VAN Series: First Shakedown & Road Trip in the Van

When tradition and a testing opportunity meet, you get a fantastic first van trip that took us to Las Vegas and the California Coast. After spending the previous 6 months hard at work to build out our Ford Transit, named Hoagie, to be able to chase sun over the upcoming winter, we wanted to test it out first on the road. And this timed up perfectly with our annual tradition of heading to the California beaches over the thanksgiving weekend. To add to some perfect timing, the inaugural Las Vegas Grand Prix F1 race was the weekend before Thanksgiving. So we had our trip set, head down to Las Vegas for the race, then make our way to the beach towns of Cambria and Morro Bay, followed by a stay at two wineries, via Harvest Host, in California and Nevada, before heading home.

Hitting the Road

Our first stop, Las Vegas, but not before a ton of last minute work that needed to be done on a cold Thursday night in November. Our plan was to head down to the desert in southern Utah to camp for the night, to then make a quick drive to Vegas in the morning. So that meant a bunch of last minute fixes to the plumbing, propane system, adjusting the heater, and a few electrical tweaks. Any-who, we pushed all the way to Hurricane, UT, arriving after midnight, but worth it to wake up to the incredible view of the red rock desert that’s the entryway to Zion National Park. This was also the first time we got to use the propane cooktop, where Courtney whipped up a fantastic spam & egg breakfast, with an amazing view. We worked from our campsite, in the warm desert sun until about noon before Court took the wheel and got us to Vegas while I worked in the back underway. And because this was a shakedown run, we chose to stay at the RV Spots at the Circus Circus Casino Resort. A bargain of a price at $62/night during the overpriced F1 Weekend. The RV Park wasn’t anything to write home about, big open parking lot, a couple of bathrooms (with cold showers), dog run, but perfectly positioned between the Strip and Old Vegas and we were going to take advantage of that!

Las Vegas Grand Prix F1

Not that the race really had any affect or benefit to the test run of the van, but it really was an incredible weekend and 100% not what was written about online. The Qualifying runs took place on Friday night, after midnight and too late for us, but we stuck around long enough to figure out that we could watch the race from one of the many trackside bars, for free, without having to pay the $1500 tickets in the grandstands. So on Saturday, raceday, we wandered around the brewery district with Gregor, followed by a stop in Old Vegas, before hitching an Uber to the strip to watch the race from the  ReMatch Bar, in the LINQ Casino, just across from the massive Caesars, but most importantly right along the race track. Though it was hard to see the cars, as they raced 200mph down the strip, due to the black netting on the fence to keep us freeloaders from watching, we still could hear and feel them as they zoomed by and we could watch the rest of the race in the crowded bar of F1 fans, drinking Heineken Beer all night. And what a race it was, with Max, Checo, and Leclerc making an epic fight for the podium. And all the while, we could walk back to our van and camp in a surprisingly comfy bed each night with our dog.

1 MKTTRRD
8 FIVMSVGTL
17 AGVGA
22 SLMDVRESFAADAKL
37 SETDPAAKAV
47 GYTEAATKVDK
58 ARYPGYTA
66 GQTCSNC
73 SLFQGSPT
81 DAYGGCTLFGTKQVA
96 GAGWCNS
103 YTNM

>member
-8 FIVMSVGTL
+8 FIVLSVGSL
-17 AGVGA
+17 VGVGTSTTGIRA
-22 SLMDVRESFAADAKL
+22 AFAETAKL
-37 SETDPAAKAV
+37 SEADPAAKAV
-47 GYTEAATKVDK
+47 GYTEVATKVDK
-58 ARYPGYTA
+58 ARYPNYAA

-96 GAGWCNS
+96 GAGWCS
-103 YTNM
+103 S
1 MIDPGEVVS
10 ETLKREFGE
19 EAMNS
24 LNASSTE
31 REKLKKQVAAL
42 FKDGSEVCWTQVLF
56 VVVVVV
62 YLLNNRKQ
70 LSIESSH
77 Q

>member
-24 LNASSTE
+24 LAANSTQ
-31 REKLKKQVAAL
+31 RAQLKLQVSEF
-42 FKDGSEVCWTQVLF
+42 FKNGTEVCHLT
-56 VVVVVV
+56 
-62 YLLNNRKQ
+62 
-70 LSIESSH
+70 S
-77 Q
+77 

Cambria & San Simeon State Park

Sunday morning came around, and it was time to head West to the coast of California, a short 7 hour drive with a daunting headwind of 40+mph gusts. But we reached the stunning Central coast, highlighted by its rocky coastline that sits at the bottom of rolling hills. For the next three days, we were going to be staying at the Hearst San Simeon State Park, right along the beach. There, we would fully test out our van build and hope it held up to our needs! Now that we were out of the cold, we could fill up our water tank, do the dishes, cook all our meals, but most importantly, use our WiFi with the WeBoost to work. And over the next few days, we got into a rhythm of waking up, working, taking a lunch break where we could go for a walk or run, and afterwards, head down to the beach to enjoy a sunset. Our work setup would involve us pushing our bed back into the couch mode, pull out our sliding table, and plug in our laptops for the day. A couple of the days, we headed down to Highway 1 (PCH), to work in the town of Cambria or in the pullout parking areas along the highway, overlooking the ocean with the soothing sounds of crashing waves in the background. Sadly, though, dogs weren’t allowed at these beaches, so we had to drive North up to William Randolph Hearst Memorial Beach, and Gregor got to live it up, chasing rocks that were thrown into the rolling waves.